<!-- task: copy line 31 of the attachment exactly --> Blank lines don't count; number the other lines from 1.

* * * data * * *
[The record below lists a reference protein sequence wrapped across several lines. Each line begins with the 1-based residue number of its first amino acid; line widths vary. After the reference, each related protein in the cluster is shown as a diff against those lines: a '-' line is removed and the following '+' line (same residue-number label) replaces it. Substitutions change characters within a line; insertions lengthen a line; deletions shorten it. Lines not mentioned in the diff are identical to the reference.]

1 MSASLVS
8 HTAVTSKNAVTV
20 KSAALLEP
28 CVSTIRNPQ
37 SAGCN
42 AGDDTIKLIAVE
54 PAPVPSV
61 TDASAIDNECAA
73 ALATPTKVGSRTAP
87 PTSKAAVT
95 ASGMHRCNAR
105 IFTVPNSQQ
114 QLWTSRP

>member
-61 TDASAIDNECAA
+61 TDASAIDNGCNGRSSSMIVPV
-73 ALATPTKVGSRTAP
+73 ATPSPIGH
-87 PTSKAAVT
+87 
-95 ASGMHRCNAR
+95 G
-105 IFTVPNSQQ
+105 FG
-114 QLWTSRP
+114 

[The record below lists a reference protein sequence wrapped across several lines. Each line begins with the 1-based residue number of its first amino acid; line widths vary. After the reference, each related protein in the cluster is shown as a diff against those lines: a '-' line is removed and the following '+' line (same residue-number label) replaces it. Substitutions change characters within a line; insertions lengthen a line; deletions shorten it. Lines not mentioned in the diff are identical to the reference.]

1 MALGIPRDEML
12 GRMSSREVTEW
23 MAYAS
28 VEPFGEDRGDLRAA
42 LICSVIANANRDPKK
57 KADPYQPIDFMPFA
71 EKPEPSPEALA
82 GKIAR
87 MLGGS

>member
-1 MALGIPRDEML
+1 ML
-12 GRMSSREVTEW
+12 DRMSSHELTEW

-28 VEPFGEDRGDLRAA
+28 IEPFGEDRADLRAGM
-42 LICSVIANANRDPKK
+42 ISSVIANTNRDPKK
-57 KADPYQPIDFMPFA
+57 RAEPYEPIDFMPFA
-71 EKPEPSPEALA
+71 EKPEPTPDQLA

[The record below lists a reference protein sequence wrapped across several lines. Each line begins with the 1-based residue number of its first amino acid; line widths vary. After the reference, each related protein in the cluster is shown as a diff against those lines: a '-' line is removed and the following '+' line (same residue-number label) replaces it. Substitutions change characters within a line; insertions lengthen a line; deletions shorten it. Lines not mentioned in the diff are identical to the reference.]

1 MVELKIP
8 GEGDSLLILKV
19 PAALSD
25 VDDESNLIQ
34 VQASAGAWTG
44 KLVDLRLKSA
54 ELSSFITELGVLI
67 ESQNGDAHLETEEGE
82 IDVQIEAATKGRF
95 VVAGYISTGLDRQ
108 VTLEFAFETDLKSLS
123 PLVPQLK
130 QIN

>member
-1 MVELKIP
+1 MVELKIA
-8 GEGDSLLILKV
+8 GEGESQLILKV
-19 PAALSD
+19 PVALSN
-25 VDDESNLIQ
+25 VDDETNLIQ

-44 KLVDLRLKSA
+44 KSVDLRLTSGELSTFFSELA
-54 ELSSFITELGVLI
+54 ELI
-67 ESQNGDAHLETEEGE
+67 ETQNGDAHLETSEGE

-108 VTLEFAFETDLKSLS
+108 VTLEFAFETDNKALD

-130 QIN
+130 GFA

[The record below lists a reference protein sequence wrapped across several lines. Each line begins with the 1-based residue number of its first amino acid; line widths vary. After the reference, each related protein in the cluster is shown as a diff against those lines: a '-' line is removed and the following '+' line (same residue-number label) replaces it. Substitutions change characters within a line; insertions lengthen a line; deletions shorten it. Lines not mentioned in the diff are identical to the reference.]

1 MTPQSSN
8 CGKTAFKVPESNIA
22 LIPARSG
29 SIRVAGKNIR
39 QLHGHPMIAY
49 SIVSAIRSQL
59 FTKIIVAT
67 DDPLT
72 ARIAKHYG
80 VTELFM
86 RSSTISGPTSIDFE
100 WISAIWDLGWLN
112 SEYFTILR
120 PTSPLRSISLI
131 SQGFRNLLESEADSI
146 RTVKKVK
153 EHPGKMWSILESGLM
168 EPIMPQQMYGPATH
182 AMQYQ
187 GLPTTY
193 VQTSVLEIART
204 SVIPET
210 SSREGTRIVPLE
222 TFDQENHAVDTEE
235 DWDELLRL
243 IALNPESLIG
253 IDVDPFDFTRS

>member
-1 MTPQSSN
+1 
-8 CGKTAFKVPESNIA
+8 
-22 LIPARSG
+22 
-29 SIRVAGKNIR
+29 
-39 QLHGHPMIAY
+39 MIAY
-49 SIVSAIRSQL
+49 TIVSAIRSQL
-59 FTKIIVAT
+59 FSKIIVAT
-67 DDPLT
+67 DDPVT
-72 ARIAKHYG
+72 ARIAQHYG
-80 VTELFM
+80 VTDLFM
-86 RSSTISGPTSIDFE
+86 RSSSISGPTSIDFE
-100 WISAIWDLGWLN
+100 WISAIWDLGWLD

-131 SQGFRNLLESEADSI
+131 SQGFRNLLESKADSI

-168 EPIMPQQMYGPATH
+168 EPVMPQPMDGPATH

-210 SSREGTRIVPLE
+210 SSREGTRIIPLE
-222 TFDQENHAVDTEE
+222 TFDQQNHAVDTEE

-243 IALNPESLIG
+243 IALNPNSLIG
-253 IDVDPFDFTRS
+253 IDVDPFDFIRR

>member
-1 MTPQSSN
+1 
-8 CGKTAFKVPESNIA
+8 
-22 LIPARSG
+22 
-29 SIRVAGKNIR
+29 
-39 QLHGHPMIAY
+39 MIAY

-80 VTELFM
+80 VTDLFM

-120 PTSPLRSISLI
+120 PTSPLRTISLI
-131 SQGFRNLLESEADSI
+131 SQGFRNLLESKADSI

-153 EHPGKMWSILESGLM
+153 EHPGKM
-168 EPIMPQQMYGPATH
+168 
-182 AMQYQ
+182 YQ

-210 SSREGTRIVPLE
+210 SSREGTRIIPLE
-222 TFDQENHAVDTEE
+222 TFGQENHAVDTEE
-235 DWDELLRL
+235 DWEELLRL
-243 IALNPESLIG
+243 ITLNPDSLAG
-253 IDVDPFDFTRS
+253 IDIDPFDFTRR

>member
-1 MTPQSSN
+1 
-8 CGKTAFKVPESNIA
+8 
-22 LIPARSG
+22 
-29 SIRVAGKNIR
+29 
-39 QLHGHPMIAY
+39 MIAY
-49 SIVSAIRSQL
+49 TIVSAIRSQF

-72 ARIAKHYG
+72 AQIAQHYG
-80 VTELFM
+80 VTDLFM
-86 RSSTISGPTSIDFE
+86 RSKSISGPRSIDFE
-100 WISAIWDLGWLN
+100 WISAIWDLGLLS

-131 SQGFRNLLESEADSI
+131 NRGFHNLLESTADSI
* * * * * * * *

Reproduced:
23 MAYAS